Despite the shortcomings of the venue, Junho managed to deliver a satisying performance. At the end of Kimi no koe (Your voice), Junho put one hand behind his ear and closed his eyes, as if wanting to hear his fans’ voices better. Of course his fans – whom he lovingly called ‘boku no himawari’ (my sunflowers) – increased their screams several notches higher! Junho surely had a flair in teasing his fans. At one point, with a sighing voice he said to them, “Kono album wo kikinagara, boku wo… boku wo…” (While listening to this album, me.. me..) Since Japanese grammar puts the object (boku/me) before the verb, fans held their breath as they waited for what Junho asked them to do. “…boku wo kanjite kudasai..” (Please feel me), he finished his sentence, as he walked his hand from his chest down to below his navel. Of course it’s a reference to his mini album, but he knew how to make it sound very sensual, drawing more screams from his fans!
FEEL concerts were not only about sexy or sensual Junho, though. They also showed his sweet and cute side, including with dancing Penpen animation during HEY YOU. Not only one Penpen, but many – and they were sporting several different haircuts and costumes of Junho’s. Yazoo’s kawaii-ness is one of 2PM’s strongest selling points in Japan, and of course Penpen has become an integral part of Junho’s promotion and performance in the country. He also made fans laugh several times because after calling the fans in arena, first floor, and second floor, he also kept calling for the non-existent third floor. Probably because the ceiling of the Budokan is so high and the second floor so steep, Junho thought there was another floor above the second.
Junho of course also showed his 2PM roots, including with performingThis is Love, during which Junho shouted “Budokan, let’s go!” He and his dancers lit up orange giant glowsticks. Some fans did the same – they had prepared well, knowing the setlist beforehand. After dancing for a while with the glowsticks, Junho threw the pair he had been using to the audience. Arms scrambled, trying to get hold of the two glowsticks that now bore his marks.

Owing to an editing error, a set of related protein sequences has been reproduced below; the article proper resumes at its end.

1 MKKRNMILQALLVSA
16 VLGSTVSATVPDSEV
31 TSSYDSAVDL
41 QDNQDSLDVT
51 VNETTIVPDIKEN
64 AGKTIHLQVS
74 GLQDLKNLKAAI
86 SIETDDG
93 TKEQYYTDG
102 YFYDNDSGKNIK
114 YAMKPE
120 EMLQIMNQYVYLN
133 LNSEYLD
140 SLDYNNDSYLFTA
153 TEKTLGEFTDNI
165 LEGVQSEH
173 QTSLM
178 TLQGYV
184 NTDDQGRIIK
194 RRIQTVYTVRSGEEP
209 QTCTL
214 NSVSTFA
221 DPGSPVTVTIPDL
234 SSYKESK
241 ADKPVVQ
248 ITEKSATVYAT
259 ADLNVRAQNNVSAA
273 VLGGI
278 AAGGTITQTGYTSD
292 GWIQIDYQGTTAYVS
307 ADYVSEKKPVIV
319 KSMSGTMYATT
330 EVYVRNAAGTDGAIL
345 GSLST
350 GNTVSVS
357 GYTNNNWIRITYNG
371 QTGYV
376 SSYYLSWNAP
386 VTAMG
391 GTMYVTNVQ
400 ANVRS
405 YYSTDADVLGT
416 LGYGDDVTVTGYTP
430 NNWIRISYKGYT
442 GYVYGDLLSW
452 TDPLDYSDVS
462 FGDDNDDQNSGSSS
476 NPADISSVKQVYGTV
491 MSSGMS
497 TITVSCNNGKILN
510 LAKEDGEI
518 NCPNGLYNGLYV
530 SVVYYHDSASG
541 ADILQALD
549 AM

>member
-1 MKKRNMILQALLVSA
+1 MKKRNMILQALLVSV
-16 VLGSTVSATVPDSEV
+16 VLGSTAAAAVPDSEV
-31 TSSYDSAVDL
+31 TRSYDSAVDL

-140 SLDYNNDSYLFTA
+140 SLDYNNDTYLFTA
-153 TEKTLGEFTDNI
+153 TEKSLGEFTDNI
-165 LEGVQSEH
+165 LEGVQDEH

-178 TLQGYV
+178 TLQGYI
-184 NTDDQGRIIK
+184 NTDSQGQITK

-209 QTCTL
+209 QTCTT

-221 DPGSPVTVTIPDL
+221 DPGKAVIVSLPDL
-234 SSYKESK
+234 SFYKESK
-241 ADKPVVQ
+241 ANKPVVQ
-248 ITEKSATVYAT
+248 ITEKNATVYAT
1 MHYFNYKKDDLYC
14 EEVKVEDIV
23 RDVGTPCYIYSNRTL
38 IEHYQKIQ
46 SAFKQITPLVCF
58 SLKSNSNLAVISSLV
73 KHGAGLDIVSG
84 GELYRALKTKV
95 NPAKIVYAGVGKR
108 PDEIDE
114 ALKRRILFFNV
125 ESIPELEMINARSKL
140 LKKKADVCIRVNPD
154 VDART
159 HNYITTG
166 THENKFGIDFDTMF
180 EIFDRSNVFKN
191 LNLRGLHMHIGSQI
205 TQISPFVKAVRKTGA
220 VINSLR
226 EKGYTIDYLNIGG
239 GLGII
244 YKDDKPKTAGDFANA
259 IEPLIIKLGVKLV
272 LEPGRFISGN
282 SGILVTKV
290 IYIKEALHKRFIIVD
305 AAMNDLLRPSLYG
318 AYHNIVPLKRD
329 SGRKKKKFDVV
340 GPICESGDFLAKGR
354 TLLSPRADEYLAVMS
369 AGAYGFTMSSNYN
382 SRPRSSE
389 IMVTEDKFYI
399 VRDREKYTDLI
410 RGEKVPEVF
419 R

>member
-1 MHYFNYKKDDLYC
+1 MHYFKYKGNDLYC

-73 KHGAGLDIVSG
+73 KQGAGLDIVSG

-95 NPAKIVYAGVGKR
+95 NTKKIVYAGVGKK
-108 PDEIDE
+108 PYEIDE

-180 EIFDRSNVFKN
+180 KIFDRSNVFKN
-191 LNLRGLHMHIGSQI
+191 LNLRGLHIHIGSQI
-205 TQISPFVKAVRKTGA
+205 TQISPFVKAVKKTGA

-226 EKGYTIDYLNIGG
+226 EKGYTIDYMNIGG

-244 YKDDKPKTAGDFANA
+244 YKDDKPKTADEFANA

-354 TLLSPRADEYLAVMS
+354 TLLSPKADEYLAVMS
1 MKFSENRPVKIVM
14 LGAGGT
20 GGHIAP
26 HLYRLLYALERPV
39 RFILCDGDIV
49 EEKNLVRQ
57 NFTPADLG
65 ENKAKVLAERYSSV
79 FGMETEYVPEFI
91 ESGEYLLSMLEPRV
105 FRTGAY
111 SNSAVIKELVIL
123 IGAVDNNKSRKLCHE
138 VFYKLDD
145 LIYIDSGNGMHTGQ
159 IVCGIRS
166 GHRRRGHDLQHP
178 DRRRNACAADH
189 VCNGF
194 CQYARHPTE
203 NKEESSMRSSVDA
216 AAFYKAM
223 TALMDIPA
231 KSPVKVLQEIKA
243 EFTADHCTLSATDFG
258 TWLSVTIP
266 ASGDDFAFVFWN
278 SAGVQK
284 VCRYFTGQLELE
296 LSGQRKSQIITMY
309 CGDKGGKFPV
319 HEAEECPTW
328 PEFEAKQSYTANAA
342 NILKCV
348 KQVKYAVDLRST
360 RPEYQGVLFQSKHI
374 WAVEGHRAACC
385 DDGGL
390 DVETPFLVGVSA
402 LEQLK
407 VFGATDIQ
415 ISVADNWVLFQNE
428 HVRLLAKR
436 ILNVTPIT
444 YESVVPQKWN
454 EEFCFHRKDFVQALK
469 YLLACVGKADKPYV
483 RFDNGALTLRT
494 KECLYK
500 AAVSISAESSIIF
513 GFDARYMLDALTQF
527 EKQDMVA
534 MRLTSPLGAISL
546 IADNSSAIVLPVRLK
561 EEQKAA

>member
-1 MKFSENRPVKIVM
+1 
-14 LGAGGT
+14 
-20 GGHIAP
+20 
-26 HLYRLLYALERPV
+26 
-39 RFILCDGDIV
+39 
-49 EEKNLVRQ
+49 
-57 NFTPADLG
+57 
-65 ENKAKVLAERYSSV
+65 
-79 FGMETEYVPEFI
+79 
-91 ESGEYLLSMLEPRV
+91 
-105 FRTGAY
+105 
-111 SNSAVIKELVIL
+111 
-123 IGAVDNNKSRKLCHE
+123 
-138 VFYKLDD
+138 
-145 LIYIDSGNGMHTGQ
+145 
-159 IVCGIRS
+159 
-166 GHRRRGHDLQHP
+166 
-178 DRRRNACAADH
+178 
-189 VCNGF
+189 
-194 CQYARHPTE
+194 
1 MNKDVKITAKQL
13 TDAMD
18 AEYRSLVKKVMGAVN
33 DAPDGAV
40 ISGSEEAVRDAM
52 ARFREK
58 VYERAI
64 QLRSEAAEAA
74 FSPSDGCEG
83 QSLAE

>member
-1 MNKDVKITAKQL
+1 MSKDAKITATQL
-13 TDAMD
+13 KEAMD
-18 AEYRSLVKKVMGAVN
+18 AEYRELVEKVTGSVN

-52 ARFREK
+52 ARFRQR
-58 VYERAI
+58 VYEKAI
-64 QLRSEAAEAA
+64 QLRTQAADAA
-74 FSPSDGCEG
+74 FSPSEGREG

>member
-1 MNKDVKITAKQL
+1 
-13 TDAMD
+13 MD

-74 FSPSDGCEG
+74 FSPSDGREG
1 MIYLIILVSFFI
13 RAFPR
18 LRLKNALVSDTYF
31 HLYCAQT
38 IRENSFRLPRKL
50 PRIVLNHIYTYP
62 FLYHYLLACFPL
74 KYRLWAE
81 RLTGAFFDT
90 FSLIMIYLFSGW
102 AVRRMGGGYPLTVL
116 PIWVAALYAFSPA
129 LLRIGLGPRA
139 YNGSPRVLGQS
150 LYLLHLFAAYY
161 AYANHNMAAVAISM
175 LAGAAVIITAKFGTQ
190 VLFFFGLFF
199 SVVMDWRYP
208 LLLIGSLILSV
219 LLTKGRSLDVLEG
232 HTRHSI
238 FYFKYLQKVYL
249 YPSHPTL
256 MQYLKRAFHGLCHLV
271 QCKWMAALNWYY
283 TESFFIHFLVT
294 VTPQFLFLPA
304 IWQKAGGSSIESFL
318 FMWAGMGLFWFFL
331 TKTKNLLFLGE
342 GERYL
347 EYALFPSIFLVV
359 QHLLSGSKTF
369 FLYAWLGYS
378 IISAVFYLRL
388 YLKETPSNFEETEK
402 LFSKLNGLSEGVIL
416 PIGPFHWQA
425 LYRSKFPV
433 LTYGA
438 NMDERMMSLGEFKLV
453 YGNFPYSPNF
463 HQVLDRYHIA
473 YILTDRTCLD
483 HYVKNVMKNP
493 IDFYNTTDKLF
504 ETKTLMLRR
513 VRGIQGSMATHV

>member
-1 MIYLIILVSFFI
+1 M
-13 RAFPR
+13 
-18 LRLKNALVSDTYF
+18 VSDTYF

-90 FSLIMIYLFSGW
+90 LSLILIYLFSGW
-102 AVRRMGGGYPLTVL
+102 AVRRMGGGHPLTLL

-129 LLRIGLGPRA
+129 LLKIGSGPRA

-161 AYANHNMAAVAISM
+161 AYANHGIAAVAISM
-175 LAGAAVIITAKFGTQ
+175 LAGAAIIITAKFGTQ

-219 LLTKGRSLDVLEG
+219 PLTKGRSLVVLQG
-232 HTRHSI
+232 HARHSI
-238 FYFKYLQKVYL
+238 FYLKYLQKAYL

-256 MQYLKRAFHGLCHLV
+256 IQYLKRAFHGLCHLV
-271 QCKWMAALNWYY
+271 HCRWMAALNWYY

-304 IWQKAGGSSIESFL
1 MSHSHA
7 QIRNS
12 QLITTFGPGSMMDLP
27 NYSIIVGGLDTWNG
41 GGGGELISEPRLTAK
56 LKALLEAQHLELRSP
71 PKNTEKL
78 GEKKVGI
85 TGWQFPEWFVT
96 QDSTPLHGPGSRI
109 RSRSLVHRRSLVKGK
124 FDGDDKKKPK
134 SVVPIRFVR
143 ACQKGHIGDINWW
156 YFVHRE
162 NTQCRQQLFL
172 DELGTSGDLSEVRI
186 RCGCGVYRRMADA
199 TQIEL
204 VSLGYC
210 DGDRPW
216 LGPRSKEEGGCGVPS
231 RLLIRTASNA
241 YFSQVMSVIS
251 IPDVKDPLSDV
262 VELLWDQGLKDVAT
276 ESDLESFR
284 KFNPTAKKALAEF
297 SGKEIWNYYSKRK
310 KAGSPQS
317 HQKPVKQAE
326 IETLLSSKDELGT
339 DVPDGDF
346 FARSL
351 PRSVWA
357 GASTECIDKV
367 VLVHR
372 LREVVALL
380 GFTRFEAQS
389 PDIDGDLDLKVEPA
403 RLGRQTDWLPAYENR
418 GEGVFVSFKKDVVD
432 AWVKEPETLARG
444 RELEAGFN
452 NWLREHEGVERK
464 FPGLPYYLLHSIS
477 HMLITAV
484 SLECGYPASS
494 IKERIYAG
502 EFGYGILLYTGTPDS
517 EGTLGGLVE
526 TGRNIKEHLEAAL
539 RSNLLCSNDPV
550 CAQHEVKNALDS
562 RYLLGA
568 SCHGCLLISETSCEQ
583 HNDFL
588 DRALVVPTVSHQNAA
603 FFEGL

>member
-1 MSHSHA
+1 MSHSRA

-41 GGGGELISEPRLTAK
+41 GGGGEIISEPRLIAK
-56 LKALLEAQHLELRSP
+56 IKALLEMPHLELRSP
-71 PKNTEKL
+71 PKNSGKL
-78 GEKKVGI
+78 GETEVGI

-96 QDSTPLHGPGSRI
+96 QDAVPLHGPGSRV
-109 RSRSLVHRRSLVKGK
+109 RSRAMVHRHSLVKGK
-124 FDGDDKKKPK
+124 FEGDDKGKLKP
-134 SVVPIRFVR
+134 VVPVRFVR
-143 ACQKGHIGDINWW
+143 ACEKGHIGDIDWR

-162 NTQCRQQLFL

The next session witnessed Junho sitting on a stool with his guitarist on his side. They would perform a newly arranged song, the one which won the most votes in the previously-held polling. Junho said cutely, “Kekka wa Junho no ushiro desu,” (The result is behind Junho), pointing to the big center screen. On it, the results of ‘The song fans want to listen’ were shown. From number 5 to number 1, they were: 5. Like a Star; 4. I love you; 3. Give it to me; 2. Kimi ga ireba; 1. Kimi no koe. Each time he read one title, Junho sang a bit of the song. He even performed the rap part during Give it to me. And because Kimi no koe was number one in the polling, he performed the acoustic version of the song fully during this ‘self-cover’ session.
Junho then proceeded to ask if fans remembered a promise he made during his previous solo tour. He said it’s okay if they didn’t remember, but he did remember anyway, and now he’s fulfilling his promise: covering Sukima Switch’s Kanade. “Although it’s short, please listen to it.” He then sang some lines of the song up to the refrain, to the roaring applause of the crowd.
Fans also got a glimpse of Junho’s growth and development until now, when during the Korean version of Next to You, pictures of him since he’s a baby (in his birthday’s suit, we just have to add!) were shown on the big screen. Junho himself seemed taken away when he performed the song whole-heartedly. In return, he was also presented with a whole-hearted Kimi ga ireba singalong from the fans.